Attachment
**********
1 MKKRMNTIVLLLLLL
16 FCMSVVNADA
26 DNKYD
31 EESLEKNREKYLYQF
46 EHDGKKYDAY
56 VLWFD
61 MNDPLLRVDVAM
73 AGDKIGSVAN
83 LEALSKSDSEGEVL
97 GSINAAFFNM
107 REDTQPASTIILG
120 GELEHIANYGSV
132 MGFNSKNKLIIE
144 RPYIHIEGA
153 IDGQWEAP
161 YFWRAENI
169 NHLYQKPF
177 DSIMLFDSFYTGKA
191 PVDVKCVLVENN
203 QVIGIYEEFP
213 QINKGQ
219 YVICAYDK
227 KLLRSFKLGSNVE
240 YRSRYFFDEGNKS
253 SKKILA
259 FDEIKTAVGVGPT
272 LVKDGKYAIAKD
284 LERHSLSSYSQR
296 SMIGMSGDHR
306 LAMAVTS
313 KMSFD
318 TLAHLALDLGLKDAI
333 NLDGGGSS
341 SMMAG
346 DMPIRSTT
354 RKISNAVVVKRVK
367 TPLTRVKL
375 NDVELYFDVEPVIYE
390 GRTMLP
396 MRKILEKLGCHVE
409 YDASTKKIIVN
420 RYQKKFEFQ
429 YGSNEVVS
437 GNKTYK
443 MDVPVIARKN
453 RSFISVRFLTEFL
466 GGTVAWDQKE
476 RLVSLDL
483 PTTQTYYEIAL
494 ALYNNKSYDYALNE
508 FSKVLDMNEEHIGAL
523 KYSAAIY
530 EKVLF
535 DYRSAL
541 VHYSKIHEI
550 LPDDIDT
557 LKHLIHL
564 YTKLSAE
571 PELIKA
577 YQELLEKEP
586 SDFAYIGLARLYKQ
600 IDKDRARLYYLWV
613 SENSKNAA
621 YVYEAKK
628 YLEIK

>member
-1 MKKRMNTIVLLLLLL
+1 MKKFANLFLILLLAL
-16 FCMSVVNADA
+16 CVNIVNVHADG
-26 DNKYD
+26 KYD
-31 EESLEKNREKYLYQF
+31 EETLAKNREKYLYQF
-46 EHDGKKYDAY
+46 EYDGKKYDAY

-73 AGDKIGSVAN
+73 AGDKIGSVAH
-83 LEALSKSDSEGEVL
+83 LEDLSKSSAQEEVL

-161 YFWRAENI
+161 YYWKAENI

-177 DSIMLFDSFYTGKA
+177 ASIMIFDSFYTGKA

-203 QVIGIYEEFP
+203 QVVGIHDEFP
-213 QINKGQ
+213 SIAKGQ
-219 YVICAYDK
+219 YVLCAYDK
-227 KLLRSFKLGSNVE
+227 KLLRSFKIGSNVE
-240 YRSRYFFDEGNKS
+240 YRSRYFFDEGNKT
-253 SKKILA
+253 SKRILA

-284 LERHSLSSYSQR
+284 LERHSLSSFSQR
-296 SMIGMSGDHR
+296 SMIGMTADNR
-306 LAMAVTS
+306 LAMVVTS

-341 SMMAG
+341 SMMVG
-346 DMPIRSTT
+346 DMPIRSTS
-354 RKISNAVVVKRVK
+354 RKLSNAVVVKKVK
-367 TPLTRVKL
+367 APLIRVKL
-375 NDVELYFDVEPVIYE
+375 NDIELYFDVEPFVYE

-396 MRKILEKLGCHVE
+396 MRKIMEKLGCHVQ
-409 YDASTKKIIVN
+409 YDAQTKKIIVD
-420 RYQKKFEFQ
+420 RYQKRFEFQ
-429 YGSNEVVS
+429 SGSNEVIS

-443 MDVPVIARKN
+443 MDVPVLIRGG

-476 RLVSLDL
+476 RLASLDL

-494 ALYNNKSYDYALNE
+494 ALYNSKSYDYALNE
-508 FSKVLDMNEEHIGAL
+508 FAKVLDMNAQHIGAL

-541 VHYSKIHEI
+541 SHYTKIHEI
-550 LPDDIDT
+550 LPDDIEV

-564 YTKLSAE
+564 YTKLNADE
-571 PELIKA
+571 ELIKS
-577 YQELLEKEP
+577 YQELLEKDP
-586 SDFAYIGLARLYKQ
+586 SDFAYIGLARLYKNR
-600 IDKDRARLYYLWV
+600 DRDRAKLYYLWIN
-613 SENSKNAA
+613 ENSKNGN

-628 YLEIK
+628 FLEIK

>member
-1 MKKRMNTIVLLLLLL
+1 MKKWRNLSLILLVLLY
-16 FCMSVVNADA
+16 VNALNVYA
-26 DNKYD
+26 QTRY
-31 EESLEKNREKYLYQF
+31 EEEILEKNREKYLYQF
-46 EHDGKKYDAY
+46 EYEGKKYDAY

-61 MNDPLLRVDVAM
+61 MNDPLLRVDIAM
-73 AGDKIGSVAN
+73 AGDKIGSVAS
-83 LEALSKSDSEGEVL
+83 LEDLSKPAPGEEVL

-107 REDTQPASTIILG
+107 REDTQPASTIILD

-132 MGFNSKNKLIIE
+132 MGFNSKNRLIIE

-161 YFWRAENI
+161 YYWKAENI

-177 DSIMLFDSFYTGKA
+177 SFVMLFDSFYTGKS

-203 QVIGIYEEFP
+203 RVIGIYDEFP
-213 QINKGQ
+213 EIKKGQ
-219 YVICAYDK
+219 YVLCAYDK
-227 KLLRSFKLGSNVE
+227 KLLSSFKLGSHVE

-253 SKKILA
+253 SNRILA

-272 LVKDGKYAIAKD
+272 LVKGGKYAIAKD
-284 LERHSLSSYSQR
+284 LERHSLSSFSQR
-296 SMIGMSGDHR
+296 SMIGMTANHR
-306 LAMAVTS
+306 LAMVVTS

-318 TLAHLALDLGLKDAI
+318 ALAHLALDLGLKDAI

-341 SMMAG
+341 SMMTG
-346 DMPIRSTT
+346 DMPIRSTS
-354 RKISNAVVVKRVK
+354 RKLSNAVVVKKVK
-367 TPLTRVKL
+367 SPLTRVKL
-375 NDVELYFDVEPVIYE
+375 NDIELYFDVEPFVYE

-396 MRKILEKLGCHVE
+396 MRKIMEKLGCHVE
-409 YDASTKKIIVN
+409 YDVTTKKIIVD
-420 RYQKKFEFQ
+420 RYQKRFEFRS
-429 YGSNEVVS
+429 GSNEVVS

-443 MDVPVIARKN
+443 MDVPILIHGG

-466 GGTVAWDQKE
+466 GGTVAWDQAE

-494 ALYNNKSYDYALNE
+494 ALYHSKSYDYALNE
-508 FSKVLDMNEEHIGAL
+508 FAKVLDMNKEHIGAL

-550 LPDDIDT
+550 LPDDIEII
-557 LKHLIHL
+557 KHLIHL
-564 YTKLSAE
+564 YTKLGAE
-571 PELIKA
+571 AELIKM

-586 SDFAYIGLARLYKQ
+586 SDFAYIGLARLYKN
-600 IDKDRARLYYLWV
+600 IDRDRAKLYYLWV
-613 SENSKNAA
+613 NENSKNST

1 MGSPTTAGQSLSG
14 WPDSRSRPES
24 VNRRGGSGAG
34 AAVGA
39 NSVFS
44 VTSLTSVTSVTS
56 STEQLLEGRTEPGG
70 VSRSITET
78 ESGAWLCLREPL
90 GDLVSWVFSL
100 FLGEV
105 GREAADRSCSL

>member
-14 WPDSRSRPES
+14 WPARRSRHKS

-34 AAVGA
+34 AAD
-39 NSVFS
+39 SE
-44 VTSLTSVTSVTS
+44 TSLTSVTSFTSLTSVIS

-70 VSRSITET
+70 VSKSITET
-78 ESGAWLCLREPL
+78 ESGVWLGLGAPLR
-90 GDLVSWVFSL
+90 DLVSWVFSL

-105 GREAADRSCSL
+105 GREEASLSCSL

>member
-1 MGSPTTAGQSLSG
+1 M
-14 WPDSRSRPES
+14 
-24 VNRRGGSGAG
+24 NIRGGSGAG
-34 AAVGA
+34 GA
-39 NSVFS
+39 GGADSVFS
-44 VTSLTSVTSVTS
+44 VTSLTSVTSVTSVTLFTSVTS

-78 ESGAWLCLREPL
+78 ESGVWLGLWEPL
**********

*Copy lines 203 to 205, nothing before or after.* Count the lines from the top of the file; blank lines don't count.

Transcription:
+396 MRKIMEKLGCHVE
-409 YDASTKKIIVN
+409 YDVTTKKIIVD